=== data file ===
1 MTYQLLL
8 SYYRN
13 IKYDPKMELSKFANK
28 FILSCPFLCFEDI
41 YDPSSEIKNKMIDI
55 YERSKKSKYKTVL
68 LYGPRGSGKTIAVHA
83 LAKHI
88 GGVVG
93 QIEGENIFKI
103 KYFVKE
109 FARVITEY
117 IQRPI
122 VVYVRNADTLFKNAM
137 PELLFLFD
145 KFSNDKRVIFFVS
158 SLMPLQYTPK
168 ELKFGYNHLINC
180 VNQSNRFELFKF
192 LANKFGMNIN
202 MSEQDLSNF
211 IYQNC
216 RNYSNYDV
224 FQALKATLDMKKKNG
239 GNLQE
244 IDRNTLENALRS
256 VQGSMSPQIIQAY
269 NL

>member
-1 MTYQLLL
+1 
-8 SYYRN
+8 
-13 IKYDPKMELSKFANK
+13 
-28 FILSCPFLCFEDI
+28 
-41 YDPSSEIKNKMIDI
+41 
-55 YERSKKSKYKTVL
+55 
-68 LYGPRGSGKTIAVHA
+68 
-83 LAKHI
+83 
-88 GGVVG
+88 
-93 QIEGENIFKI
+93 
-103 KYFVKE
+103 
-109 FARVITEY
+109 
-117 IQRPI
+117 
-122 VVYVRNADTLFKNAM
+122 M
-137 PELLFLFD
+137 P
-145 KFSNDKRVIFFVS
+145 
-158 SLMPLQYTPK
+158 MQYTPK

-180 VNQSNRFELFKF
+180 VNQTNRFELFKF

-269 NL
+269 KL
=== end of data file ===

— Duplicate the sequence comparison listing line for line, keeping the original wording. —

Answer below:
1 MTYQLLL
8 SYYRN
13 IKYDPKMELSKFANK
28 FILSCPFLCFEDI
41 YDPSSEIKNKMIDI
55 YERSKKSKYKTVL
68 LYGPRGSGKTIAVHA
83 LAKHI
88 GGVVG
93 QIEGENIFKI
103 KYFVKE
109 FARVITEY
117 IQRPI
122 VVYVRNADTLFKNAM
137 PELLFLFD
145 KFSNDKRVIFFVS
158 SLMPLQYTPK
168 ELKFGYNHLINC
180 VNQSNRFELFKF
192 LANKFGMNIN
202 MSEQDLSNF
211 IYQNC
216 RNYSNYDV
224 FQALKATLDMKKKNG
239 GNLQE
244 IDRNTLENALRS
256 VQGSMSPQIIQAY
269 NL

>member
-1 MTYQLLL
+1 
-8 SYYRN
+8 
-13 IKYDPKMELSKFANK
+13 
-28 FILSCPFLCFEDI
+28 
-41 YDPSSEIKNKMIDI
+41 
-55 YERSKKSKYKTVL
+55 
-68 LYGPRGSGKTIAVHA
+68 
-83 LAKHI
+83 
-88 GGVVG
+88 
-93 QIEGENIFKI
+93 
-103 KYFVKE
+103 
-109 FARVITEY
+109 
-117 IQRPI
+117 
-122 VVYVRNADTLFKNAM
+122 M
-137 PELLFLFD
+137 P
-145 KFSNDKRVIFFVS
+145 
-158 SLMPLQYTPK
+158 MQYTPK

-180 VNQSNRFELFKF
+180 VNQTNRFELFKF

-269 NL
+269 KL